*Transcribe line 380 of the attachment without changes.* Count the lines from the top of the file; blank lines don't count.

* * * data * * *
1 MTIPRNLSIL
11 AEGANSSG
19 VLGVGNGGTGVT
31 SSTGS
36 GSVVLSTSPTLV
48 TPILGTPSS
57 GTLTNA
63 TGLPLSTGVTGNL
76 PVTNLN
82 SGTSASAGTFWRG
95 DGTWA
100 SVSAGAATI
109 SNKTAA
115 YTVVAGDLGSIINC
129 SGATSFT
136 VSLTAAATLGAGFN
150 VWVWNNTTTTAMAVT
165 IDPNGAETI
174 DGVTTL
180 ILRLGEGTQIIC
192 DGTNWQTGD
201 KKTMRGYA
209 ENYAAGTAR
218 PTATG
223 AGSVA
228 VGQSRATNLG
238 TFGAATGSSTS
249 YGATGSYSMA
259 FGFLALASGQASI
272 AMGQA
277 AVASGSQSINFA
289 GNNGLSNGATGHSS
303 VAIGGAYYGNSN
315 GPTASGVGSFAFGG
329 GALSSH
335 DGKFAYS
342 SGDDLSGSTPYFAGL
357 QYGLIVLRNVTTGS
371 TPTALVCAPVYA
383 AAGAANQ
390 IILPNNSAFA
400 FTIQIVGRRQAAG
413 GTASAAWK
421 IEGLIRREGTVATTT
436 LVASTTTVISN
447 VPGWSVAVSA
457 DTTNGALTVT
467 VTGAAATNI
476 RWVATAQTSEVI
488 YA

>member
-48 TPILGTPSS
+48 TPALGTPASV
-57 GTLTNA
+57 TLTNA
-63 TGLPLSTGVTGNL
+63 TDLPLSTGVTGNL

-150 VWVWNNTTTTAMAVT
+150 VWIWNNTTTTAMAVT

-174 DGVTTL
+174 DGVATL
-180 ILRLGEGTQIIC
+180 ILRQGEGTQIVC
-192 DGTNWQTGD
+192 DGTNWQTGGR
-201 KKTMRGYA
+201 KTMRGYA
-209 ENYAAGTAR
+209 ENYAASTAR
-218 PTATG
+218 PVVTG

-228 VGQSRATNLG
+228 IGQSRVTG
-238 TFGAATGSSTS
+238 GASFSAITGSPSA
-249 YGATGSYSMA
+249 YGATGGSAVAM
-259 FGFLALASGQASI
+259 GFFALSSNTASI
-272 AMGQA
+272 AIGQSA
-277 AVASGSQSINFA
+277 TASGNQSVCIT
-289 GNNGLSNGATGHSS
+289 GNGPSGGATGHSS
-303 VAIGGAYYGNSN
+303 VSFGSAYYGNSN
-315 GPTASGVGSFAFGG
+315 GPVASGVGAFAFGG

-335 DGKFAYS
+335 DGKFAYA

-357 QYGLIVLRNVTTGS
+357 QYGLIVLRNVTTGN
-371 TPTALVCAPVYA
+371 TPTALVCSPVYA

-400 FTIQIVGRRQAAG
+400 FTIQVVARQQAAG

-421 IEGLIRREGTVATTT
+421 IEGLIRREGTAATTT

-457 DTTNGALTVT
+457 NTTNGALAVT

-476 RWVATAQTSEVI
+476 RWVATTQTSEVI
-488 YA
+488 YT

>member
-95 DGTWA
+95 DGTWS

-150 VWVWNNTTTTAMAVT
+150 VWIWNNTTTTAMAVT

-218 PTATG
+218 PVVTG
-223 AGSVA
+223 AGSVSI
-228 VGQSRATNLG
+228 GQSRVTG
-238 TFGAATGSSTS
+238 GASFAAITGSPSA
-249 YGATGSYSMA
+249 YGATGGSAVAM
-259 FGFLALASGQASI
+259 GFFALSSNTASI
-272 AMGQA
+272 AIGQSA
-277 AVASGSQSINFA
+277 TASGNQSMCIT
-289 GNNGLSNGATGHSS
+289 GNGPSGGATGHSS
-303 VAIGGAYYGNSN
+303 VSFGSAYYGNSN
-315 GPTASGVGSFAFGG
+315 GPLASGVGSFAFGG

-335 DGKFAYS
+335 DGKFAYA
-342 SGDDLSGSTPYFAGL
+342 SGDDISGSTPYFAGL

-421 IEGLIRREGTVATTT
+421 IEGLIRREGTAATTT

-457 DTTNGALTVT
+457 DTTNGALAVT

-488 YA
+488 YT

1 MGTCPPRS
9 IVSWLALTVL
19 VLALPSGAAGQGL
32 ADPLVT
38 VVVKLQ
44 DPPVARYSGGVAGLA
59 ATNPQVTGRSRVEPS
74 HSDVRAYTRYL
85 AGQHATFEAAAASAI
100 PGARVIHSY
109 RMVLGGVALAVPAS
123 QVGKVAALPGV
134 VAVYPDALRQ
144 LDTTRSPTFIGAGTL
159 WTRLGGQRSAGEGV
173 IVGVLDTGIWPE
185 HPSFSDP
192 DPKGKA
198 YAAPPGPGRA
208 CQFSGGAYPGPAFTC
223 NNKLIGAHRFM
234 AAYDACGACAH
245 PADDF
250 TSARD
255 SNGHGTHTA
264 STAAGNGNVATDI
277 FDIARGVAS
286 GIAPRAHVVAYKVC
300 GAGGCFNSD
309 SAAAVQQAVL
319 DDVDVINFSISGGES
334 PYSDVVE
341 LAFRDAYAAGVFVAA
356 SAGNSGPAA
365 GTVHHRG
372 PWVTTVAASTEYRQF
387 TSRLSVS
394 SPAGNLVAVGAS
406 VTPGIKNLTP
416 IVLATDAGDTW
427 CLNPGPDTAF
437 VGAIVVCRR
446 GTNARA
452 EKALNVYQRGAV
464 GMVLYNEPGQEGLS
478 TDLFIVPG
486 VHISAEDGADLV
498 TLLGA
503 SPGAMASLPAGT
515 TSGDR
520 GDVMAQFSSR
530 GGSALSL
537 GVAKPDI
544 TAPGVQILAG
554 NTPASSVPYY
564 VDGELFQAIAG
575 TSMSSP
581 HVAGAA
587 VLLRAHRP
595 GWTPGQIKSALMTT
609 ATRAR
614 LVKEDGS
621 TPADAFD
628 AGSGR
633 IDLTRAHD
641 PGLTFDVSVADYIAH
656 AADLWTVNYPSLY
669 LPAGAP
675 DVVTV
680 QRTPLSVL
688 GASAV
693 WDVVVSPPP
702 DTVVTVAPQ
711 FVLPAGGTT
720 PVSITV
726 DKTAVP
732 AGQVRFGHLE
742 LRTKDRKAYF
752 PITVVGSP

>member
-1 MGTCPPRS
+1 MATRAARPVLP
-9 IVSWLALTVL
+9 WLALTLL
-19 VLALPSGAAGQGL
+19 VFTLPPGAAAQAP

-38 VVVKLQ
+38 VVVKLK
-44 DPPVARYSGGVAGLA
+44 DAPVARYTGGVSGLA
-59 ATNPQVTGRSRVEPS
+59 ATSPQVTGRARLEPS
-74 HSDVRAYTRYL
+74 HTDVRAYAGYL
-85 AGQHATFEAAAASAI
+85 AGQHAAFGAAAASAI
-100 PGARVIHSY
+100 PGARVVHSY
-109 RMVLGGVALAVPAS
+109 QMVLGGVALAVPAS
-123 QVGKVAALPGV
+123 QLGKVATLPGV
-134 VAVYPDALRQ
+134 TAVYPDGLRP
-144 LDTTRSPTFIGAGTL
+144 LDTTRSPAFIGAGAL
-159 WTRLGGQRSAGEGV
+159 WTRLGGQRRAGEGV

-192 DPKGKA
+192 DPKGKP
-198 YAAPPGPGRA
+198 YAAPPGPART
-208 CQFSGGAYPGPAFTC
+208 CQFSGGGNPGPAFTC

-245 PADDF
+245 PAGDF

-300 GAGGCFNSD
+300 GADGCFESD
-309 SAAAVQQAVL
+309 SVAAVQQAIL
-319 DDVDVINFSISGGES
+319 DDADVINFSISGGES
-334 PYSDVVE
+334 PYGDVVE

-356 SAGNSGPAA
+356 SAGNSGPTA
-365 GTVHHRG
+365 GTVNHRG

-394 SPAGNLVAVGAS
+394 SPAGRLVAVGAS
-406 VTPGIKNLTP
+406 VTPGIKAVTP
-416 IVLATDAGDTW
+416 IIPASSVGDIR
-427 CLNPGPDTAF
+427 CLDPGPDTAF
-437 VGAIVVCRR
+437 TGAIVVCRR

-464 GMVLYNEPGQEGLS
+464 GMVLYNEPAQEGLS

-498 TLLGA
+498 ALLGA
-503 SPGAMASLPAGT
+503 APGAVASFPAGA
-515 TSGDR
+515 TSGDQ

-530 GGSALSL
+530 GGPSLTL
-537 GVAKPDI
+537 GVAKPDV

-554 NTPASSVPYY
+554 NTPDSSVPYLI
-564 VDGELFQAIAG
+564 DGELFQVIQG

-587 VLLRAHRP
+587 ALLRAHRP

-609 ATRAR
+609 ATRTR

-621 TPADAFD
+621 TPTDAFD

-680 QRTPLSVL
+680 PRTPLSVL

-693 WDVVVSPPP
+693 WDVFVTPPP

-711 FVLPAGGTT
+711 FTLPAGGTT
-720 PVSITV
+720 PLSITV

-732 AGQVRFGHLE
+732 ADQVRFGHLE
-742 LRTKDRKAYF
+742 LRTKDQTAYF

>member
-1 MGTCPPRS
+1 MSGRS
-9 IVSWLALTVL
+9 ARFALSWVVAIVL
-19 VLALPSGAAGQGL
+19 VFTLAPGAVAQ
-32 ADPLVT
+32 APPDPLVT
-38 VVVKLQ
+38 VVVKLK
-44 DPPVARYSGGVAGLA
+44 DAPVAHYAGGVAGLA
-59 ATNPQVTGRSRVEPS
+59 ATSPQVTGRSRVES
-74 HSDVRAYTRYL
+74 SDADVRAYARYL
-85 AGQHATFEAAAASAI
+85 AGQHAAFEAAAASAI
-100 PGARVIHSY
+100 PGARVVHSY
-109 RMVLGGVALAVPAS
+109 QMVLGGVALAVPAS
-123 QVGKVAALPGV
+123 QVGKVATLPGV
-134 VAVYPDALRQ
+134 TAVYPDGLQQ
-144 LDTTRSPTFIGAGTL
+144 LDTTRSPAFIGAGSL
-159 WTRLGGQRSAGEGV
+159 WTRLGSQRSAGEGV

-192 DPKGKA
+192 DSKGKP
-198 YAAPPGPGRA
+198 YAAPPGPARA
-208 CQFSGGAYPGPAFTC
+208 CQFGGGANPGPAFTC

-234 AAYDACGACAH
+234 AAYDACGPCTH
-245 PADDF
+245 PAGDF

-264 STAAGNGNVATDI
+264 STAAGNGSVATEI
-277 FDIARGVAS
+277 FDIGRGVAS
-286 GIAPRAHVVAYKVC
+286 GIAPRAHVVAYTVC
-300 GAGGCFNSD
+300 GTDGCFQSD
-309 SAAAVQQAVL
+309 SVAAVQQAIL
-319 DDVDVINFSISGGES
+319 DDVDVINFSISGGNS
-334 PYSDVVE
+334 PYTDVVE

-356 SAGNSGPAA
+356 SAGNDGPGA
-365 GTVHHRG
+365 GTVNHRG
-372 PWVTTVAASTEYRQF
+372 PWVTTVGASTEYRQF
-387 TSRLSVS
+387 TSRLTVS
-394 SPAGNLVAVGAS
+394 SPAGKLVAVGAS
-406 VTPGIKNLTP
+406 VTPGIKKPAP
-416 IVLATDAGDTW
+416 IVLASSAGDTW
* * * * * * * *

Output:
-406 VTPGIKNLTP